logo Riopelle Studio logo Riopelle Studio logo Riopelle Studio
Discover all the themes

Nature

Our definition of nature is simple: nature is everything that surrounds us that hasn’t been built or modified by humans.

This would include forests, waters, animals, etc. While we often think of nature as existing outside of our inhabited environments, it can also be found in our cities and towns―like the neighbourhood squirrels living among us.

 

Nature is both fragile and forceful. It is the delicate plants reborn each spring and the raging sea that washes away everything before it. Above all, nature fascinates us with its complexity and beauty. How could we ever remain unmoved before the spider’s delicate web or the seasons’ ever-changing palette of colours?

 

A love of nature was instilled in Jean Paul during his early years. As his scout leader noted, “He has a passionate love for scouting and nature.” We know that he would often go canoeing and fishing as a boy. He also spent the long days of summer out painting in nature with his art teacher. In the city, they would paint still lifes, work which Jean Paul approached in his usual playful manner, giving one of his pieces the title Nature bien morte (Very Still Life)! One of his very first works is called Hibou premier, and he would go on to paint owls his whole life.

 

In his twenties, he went on vacation with his parents to Saint-Fabien-sur-Mer, in Québec, where he painted numerous pieces showing the nature found in the Bas-Saint-Laurent region.

 

Even as he worked on his grand abstract pieces in the 1950s and 60s, Jean Paul’s connection to nature never wavered; his colourful mosaics were exploding with life. He also continued his regular excursions into nature while living in France, in Vétheuil and Saint-Cyr-en-Arthies. He would go fishing and hunt wild boars, like Obelix the Gaul! Beginning in the 1970s, his work is marked by the hunting and fishing trips he would take in Northern Québec: geese, moose, icebergs, leaves and the wind were increasingly present in his pieces.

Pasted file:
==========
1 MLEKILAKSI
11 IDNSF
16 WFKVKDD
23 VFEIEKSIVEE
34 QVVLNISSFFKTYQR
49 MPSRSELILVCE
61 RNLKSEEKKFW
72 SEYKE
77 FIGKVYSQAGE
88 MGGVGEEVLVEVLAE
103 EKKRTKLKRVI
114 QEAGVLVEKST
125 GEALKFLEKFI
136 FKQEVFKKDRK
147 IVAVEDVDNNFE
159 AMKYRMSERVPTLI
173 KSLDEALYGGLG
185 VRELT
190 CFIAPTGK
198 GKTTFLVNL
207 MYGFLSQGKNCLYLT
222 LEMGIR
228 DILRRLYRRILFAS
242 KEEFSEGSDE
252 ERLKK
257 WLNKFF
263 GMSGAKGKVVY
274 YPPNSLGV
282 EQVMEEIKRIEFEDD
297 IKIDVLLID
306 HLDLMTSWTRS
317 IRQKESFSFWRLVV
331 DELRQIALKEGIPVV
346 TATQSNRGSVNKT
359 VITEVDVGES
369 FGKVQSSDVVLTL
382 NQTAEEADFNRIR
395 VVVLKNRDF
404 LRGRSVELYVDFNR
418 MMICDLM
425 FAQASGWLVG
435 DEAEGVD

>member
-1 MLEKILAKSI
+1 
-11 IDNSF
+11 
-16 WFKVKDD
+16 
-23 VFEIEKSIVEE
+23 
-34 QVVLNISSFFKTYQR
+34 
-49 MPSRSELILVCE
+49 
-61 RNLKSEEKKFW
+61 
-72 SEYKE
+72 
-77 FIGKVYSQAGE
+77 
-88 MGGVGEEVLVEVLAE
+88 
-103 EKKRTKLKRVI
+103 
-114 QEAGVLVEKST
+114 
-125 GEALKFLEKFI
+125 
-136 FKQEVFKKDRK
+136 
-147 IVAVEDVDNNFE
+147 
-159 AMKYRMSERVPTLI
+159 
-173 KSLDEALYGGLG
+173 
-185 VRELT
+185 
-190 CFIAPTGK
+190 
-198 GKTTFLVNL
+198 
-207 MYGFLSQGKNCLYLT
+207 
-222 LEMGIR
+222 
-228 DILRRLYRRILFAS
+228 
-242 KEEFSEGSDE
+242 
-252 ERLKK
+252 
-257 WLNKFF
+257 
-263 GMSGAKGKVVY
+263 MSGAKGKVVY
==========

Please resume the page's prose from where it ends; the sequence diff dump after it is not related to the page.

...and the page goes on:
As he neared the end of his life, he moved into a beautiful home on Isle-aux-Grues, near Québec City. He lived by the rhythm of the snow geese. His final work, L’Hommage à Rosa Luxemburg, completed in 1992, bears witness to his full engagement with nature.

 

This is where he died, in his island home, on March 12, 2002.

Read more

Jean Paul Riopelle, Paysage, acrylic on lithograph mounted on canvas, 160 x 120 cm (1971) © Estate of Jean Paul Riopelle / SOCAN (2022)

Jean Paul Riopelle, Paysage, acrylic on lithograph mounted on canvas, 160 x 120 cm (1971) © Estate of Jean Paul Riopelle / SOCAN (2022)

Complete a Project

The following three projects are all related to Nature.

" It's been said that nature was always present in my work. It's because I always went toward nature, or at least I hope I did, rather than coming from nature. "

Jean Paul Riopelle – Source: ​​Philippe Briet. Excerpt from an interview published in the exhibition catalogue for Riopelle, Peintures, estampes, Musée des beaux-arts et Hôtel d’Escoville, Caen, May 12 – July 15, 1984. S.p.

Browse the works in the collection Nature

Jean Paul Riopelle, Hibou premier, oil on canvas, 40,5 x 30 cm (1939-1941) © Estate of Jean Paul Riopelle / SOCAN (2022)
Jean Paul Riopelle, Nature bien morte, oil on canvas, 46 x 61 cm (1942) © Estate of Jean Paul Riopelle / SOCAN (2022)
Jean Paul Riopelle, Paysage (Saint-Fabien), oil on canvas mounted on cardboard, 25 x 30 cm (c. 1944) © Estate of Jean Paul Riopelle / SOCAN (2022)
Jean Paul Riopelle, Sans titre, oil on canvas, 25 x 30 cm (c. 1944) © Estate of Jean Paul Riopelle / SOCAN (2022)
Jean Paul Riopelle, Sans titre, oil on canvas, 35 x 27 cm (1949-1950)  © Estate of Jean Paul Riopelle / SOCAN (2022)
Jean Paul Riopelle, Au pays de l’Héliante, oil on canvas, 81 x 355 cm, triptych (1974 © Estate of Jean Paul Riopelle / SOCAN (2022)
Jean Paul Riopelle, La Roue (Cold dog – Indian Summer), oil on canvas, 250 x 300 cm (1954-1955)  © Estate of Jean Paul Riopelle / SOCAN (2022)
Jean Paul Riopelle, Petit paysage de Saint-Fabien, oil on canvas, 15 x 18,5 cm (1944) © Estate of Jean Paul Riopelle / SOCAN (2022)
Jean Paul Riopelle, Jardin nocturne, watercolor and ink on paper, 21 x 26,5 cm (1947) © Estate of Jean Paul Riopelle / SOCAN (2022)
Jean Paul Riopelle, Hochelaga, oil on canvas, 60 x 73 cm (1947) © Estate of Jean Paul Riopelle / SOCAN (2022)

Discover photos

Anna Riopelle, vers 1904, archives Yseult Riopelle
Jean Paul Riopelle enfant, vers 1926, archives Yseult Riopelle
Riopelle enfant avec son père Léopold Riopelle, vers 1927, archives Yseult Riopelle
Riopelle au retour de la pêche, vers 1928, archives Yseult Riopelle
Riopelle, vers 1933, archives Yseult Riopelle
Riopelle, vers 1940, archives Yseult Riopelle
Riopelle, vers 1940, archives Yseult Riopelle
Riopelle à Saint-Fabien-sur-mer, vers 1941, archives Yseult Riopelle
Riopelle devant Nature bien morte, 1943, archives Yseult Riopelle
Riopelle en canot à Saint-Gabriel-de-Brandon, juin 1943, archives Yseult Riopelle